Maximizing ROAS with Strategic UTM Tracking and Cost Import in GA4 via GA Porter

UTM tags allow you to merge user session data with marketing campaign data (Ad spend etc). to evaluate channel efficiency (ROAS etc.). Google Analytics 4 has a Non-Google cost report that lets you compare sessions, spend and revenue data, and ROAS across different advertising channels or campaigns. However, this report automatically collects statistics about Google Ads only. Marketers have to manually upload data from other sources or try to analyse the effectiveness of advertising campaigns manually.

This problem can be solved with the help of our GA Porter application. With its implementation you can see data from various channels like Facebook, Instagram, Pinterest, Sklik and much more all clearly in one report. Let's have a look at what are UTM, how to use them wisely and how to benefit from it.

What are UTM parameters?

UTM (Urchin Tracking Module) parameters are a set of URL (a URL is a webpage's internet address that users can enter into their web browser) parameters used by marketers to track the effectiveness of their online marketing campaigns across different sources of traffic and publishing media. These parameters are added to the end of a URL and help identify which campaign is sending traffic to a specific website. UTM parameters can also be used to attribute website sessions to the campaign and track subsequent sessions until the attribution window expires. By using UTM parameters, marketers can gain valuable insights into which campaigns and sources are driving the most traffic and conversions, allowing them to optimize their marketing strategies accordingly.

While UTM parameters remain constant, their associated values can be defined and modified as needed. These are 8 existing UTM parameters supported by GA4:

  1. Source (utm_source): identifies which site sent the traffic.

  2. Medium (utm_medium): identifies what type of link was used, such as cost per click or email.

  3. Campaign (utm_campaign): identifies the name of the specific product promotion or strategic campaign, for example, a spring sale.

  4. Term (utm_term): identifies search terms used for paid search.

  5. Content (utm_content): identifies what specifically was clicked to bring the user to the site, like a banner ad or a text link. This is often used for A/B testing and content-targeted ads.

  6. Campaign ID (utm_id): identifies the ID of the specific product promotion or strategic campaign.

  7. *Creative format (utm_creative_format): This refers to the type of advertising material used in a campaign. Examples include display ads, native ads, video ads, and search ads.

  8. *Marketing tactic (utm_marketing_tactic): This refers to the specific targeting criteria applied to a campaign. Examples include remarketing (targeting people who have interacted with your brand before) and prospecting (targeting new potential customers).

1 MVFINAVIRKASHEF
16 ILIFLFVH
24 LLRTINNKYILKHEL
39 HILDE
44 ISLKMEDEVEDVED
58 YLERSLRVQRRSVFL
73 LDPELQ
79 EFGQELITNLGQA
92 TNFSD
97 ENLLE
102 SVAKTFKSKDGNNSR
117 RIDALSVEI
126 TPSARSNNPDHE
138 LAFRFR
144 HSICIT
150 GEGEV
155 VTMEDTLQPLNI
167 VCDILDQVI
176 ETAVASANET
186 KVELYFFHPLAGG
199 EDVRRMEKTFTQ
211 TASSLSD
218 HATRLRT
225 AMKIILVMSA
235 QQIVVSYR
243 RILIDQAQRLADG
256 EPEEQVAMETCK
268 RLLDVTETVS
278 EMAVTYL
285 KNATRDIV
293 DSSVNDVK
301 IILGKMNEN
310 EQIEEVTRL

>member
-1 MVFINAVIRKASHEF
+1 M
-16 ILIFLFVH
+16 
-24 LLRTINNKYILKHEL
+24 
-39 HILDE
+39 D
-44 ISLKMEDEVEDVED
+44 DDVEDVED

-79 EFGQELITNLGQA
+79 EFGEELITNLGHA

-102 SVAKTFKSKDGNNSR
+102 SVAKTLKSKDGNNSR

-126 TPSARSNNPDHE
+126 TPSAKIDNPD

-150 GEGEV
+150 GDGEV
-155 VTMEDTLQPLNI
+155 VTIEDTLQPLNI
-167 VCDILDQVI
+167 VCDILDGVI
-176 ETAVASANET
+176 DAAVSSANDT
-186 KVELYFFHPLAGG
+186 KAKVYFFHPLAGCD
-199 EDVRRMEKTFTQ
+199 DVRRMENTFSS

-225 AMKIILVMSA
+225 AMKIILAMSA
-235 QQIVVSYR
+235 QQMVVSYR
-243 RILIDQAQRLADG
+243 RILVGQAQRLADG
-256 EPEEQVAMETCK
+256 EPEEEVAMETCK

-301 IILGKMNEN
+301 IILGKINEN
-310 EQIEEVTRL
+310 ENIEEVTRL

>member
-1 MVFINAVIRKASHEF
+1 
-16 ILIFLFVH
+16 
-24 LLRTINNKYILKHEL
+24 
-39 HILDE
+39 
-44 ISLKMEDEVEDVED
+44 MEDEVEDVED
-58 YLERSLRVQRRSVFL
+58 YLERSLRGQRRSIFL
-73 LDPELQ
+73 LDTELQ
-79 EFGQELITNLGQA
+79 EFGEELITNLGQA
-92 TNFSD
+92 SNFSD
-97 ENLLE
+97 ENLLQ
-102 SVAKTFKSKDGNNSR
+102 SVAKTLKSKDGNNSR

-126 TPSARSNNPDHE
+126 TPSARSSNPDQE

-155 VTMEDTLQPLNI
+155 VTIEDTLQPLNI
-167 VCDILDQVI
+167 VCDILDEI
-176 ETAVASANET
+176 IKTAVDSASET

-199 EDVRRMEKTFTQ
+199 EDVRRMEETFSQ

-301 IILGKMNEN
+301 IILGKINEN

*Last two UTMs are not currently reported in Google Analytics 4 properties.

What is the role of UTM parameters in marketing?

UTM parameters are a versatile tool that enables businesses to track the performance of their marketing campaigns across various tools and platforms. By accurately tracking traffic sources and categorizing data, businesses can optimize their return on advertising spend (ROAS) and make informed decisions about their advertising efforts. 

In other words, UTM parameters help businesses track and analyze the behaviour of their web visitors. By tracking visitor behaviour, businesses can identify patterns and trends that can inform future marketing campaigns. This information enables businesses to optimize their advertising efforts for maximum impact, ultimately improving their ROAS.

However, it's important to use UTM parameters thoughtfully and ensure their consistency across all marketing tools and platforms. Inaccurate or inconsistent UTM parameters can lead to incorrect traffic categorization, disrupt automated processes and integrations, and skew performance analysis. By taking the time to prepare and implement UTM parameters correctly, you can obtain accurate data analysis and make informed decisions about your marketing campaigns.

How do UTM parameters work in GA4?

Google Analytics 4 (GA4) represents a significant shift from Universal Analytics (UA), especially in how UTM parameters are handled. This evolution in analytics has paved the way for innovative solutions like the GA Porter. The GA Porter is a groundbreaking product designed to bridge the gap between non-Google platforms and GA4, seamlessly connecting cost data.

Automatic Recognition: GA4 automatically recognizes UTM parameters attached to URLs and uses them to populate the corresponding fields in the GA4 interface. This means that when a user clicks on a referral link, the URL parameters are forwarded to Analytics, and the parameter values become visible in the Traffic acquisition report.